Another Short-Term Fix For FAA

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Congress once again has delayed taking substantive action on FAA funding issues, as the House voted yesterday to extend the current FAA budget through mid-July. The FAA's budget is due to expire on March 31. Competing proposals in the House and Senate have failed to gain enough support for passage, as lawmakers argue over whether air traffic control should be privatized. The House transportation committee has proposed a bill that would extend FAA funding for six years, while the Senate transportation committee has proposed to provide funding only through September 2017. The Senate is expected to approve the four-month extension later this week.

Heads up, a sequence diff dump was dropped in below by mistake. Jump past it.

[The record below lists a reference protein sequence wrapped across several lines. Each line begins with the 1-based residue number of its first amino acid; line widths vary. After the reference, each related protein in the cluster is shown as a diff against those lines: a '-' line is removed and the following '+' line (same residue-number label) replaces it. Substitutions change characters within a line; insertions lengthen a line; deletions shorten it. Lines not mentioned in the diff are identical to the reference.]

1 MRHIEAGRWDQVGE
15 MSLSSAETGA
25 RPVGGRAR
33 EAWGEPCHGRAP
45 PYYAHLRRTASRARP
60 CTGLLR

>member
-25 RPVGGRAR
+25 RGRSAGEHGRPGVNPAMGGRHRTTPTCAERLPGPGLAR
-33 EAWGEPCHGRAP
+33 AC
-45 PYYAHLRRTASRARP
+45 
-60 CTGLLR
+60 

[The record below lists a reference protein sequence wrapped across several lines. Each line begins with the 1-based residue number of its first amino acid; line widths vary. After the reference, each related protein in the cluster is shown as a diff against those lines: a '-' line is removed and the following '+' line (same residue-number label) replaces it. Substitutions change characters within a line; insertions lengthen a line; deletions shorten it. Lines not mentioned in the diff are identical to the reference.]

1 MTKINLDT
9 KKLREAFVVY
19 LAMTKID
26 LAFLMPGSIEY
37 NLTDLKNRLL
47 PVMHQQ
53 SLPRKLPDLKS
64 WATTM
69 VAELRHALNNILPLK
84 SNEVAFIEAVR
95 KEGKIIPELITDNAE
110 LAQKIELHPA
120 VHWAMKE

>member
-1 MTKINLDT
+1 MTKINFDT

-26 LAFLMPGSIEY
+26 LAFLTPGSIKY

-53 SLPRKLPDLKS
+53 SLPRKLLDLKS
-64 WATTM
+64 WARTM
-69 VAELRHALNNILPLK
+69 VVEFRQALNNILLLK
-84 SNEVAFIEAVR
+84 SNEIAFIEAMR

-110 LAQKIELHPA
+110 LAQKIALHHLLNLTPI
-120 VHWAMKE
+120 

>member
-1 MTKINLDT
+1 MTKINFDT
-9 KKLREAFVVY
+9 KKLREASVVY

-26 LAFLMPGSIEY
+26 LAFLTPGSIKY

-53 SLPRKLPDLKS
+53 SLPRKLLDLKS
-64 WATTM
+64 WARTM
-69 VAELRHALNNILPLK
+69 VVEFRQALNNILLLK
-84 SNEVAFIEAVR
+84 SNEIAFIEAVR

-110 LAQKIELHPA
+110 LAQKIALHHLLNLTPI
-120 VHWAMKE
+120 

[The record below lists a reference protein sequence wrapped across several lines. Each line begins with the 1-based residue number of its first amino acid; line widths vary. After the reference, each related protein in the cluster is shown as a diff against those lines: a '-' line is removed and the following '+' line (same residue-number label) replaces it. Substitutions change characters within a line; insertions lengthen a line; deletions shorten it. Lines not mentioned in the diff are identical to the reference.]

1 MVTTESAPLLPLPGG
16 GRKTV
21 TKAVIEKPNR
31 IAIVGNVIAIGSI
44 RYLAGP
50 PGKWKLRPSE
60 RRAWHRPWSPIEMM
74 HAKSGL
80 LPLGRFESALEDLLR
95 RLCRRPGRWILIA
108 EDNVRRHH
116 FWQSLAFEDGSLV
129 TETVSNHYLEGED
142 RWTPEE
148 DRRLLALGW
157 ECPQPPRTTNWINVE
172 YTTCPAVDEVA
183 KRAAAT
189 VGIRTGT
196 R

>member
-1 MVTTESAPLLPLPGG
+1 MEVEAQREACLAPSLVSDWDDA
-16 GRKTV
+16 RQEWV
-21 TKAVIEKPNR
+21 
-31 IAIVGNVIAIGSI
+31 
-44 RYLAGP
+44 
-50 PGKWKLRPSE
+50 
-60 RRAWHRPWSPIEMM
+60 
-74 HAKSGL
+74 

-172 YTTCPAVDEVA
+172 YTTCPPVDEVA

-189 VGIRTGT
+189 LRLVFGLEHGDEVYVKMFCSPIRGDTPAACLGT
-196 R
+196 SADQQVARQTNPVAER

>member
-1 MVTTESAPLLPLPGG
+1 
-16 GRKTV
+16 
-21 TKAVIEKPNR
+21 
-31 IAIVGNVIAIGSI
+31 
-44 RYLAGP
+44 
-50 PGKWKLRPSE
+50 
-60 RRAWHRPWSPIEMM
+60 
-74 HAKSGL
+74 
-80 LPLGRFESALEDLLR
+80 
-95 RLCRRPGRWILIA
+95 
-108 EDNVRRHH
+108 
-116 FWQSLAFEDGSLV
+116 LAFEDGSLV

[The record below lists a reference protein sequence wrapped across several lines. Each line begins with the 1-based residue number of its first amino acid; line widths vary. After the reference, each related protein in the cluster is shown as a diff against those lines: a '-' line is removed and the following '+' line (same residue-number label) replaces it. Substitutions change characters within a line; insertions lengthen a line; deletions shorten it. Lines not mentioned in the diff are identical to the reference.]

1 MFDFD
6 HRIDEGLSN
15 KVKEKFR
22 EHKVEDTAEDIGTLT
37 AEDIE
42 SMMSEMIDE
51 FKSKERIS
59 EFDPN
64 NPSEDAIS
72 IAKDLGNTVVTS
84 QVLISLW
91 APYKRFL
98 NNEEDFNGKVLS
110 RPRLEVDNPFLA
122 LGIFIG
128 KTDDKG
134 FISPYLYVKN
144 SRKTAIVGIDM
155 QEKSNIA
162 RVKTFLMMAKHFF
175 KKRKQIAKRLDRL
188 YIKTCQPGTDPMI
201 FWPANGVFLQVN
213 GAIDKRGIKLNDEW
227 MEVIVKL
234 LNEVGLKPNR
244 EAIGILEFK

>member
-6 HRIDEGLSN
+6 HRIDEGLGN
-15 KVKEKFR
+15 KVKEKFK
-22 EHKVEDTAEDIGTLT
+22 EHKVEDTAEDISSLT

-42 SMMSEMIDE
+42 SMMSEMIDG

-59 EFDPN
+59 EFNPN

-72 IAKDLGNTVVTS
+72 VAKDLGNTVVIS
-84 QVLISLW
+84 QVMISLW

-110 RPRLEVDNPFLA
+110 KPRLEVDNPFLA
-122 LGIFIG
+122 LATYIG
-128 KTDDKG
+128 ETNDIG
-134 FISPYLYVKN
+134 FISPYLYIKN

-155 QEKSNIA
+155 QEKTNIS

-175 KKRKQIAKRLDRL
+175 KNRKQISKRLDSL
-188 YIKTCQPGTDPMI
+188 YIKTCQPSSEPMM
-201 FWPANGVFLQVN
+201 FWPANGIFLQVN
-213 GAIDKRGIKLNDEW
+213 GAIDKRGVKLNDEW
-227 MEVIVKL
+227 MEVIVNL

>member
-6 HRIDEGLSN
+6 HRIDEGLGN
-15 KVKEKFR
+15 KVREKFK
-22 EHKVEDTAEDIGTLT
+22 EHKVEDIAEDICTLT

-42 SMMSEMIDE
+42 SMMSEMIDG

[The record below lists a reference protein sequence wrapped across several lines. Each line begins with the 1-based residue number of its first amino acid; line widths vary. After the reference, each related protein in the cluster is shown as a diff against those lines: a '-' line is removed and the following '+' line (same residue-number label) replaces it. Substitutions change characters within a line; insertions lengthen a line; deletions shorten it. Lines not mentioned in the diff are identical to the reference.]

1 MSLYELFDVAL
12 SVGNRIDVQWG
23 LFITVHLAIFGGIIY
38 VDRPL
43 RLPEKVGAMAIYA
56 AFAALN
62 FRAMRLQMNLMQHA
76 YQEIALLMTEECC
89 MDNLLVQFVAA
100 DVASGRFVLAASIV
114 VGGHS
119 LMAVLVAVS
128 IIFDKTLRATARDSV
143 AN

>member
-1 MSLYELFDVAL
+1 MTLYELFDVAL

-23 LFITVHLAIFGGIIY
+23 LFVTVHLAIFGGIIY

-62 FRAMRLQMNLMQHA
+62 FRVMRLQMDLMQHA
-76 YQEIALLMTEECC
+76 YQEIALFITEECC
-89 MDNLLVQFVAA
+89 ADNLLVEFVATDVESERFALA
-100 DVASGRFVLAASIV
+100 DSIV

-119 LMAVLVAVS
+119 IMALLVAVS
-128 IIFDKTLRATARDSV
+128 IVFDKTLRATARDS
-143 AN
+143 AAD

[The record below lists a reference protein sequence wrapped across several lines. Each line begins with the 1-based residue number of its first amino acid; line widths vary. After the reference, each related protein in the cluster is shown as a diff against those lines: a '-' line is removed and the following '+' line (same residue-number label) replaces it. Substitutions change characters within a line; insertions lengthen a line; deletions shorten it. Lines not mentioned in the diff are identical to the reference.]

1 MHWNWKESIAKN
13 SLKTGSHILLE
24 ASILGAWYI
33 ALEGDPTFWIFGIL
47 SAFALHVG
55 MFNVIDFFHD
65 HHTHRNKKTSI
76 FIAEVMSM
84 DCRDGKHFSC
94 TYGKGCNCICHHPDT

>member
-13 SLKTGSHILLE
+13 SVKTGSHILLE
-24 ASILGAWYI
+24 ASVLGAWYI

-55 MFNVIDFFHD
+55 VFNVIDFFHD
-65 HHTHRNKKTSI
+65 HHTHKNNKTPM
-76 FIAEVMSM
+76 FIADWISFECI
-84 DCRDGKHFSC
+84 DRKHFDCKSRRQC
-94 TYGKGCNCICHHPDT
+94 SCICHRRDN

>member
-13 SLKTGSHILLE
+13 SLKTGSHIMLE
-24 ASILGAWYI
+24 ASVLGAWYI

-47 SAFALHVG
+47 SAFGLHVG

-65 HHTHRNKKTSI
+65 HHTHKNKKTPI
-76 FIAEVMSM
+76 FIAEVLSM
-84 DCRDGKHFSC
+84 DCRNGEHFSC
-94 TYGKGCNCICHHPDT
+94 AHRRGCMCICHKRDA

Besides the extended funding cycle and privatized ATC, the legislation now under consideration could bring other changes that would affect general aviation. Issues in play, according to AOPA, include third-class medical reform, increases in Airport Improvement Program funding, streamlined certification for light GA aircraft, support for a transition to unleaded aviation fuel, and rule changes that would make it easier to install modern safety equipment in legacy aircraft. "There are a lot of moving parts right now," Jim Coon, AOPA senior vice president of government affairs, said this week. "But both the House and Senate have signaled their strong desire to reach an agreement on FAA reauthorization, and that's a hopeful sign. The FAA needs stability to effectively implement new and ongoing programs."